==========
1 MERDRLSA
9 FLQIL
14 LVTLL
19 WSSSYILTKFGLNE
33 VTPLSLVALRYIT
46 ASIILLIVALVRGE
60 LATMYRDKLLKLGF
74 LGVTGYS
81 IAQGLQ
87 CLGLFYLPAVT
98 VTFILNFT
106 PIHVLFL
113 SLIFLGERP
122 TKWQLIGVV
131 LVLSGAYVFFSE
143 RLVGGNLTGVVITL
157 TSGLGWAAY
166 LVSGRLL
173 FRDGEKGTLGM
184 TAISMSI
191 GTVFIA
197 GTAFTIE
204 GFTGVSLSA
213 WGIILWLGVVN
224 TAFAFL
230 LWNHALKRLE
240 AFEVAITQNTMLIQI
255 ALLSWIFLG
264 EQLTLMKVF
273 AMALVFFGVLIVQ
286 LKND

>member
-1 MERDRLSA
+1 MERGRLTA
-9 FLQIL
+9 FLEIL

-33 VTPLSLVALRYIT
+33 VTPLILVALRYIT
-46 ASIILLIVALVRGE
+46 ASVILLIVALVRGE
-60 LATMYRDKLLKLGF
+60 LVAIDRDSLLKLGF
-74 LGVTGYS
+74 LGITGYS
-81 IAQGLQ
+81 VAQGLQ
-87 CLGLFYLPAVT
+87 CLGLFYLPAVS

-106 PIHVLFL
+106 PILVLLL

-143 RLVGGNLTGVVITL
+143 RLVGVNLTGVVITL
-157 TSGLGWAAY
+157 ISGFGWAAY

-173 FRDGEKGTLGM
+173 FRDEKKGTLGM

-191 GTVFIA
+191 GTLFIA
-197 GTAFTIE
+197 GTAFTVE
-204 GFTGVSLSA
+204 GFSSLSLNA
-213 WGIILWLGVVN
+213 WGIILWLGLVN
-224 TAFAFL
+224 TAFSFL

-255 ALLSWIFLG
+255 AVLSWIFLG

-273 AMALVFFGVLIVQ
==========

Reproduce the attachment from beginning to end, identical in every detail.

1 MERDRLSA
9 FLQIL
14 LVTLL
19 WSSSYILTKFGLNE
33 VTPLSLVALRYIT
46 ASIILLIVALVRGE
60 LATMYRDKLLKLGF
74 LGVTGYS
81 IAQGLQ
87 CLGLFYLPAVT
98 VTFILNFT
106 PIHVLFL
113 SLIFLGERP
122 TKWQLIGVV
131 LVLSGAYVFFSE
143 RLVGGNLTGVVITL
157 TSGLGWAAY
166 LVSGRLL
173 FRDGEKGTLGM
184 TAISMSI
191 GTVFIA
197 GTAFTIE
204 GFTGVSLSA
213 WGIILWLGVVN
224 TAFAFL
230 LWNHALKRLE
240 AFEVAITQNTMLIQI
255 ALLSWIFLG
264 EQLTLMKVF
273 AMALVFFGVLIVQ
286 LKND

>member
-1 MERDRLSA
+1 MERGRLTA
-9 FLQIL
+9 FLEIL

-33 VTPLSLVALRYIT
+33 VTPLILVALRYIT
-46 ASIILLIVALVRGE
+46 ASVILLIVALVRGE
-60 LATMYRDKLLKLGF
+60 LVAIDRDSLLKLGF
-74 LGVTGYS
+74 LGITGYS
-81 IAQGLQ
+81 VAQGLQ
-87 CLGLFYLPAVT
+87 CLGLFYLPAVS

-106 PIHVLFL
+106 PILVLLL

-143 RLVGGNLTGVVITL
+143 RLVGVNLTGVVITL
-157 TSGLGWAAY
+157 ISGFGWAAY

-173 FRDGEKGTLGM
+173 FRDEKKGTLGM

-191 GTVFIA
+191 GTLFIA
-197 GTAFTIE
+197 GTAFTVE
-204 GFTGVSLSA
+204 GFSSLSLNA
-213 WGIILWLGVVN
+213 WGIILWLGLVN
-224 TAFAFL
+224 TAFSFL

-255 ALLSWIFLG
+255 AVLSWIFLG

-273 AMALVFFGVLIVQ